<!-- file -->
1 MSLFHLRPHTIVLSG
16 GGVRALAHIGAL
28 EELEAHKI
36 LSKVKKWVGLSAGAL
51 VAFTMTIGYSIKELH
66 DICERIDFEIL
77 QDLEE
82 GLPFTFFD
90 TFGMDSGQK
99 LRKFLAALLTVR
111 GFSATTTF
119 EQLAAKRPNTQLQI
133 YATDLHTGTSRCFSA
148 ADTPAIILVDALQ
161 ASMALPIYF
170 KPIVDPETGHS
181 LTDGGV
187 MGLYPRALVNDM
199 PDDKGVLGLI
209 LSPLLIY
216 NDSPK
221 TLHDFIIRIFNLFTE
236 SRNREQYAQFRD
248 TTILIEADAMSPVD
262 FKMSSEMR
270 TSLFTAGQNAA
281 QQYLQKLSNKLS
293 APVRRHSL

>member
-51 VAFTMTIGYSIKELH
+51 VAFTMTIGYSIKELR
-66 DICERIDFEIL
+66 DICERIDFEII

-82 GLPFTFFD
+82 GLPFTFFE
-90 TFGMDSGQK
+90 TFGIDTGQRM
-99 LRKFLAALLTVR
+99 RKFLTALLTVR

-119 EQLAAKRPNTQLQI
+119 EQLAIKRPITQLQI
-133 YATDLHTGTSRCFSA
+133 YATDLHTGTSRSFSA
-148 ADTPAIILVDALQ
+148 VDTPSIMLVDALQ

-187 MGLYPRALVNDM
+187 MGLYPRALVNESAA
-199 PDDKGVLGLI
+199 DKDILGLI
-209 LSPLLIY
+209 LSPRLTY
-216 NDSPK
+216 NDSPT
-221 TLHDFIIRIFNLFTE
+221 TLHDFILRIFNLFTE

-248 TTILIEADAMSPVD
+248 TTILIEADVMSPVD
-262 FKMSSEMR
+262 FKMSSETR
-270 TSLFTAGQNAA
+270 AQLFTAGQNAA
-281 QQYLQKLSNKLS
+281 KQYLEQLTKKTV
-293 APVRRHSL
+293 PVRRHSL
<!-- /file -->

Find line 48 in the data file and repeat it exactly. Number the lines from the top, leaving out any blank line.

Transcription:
-199 PDDKGVLGLI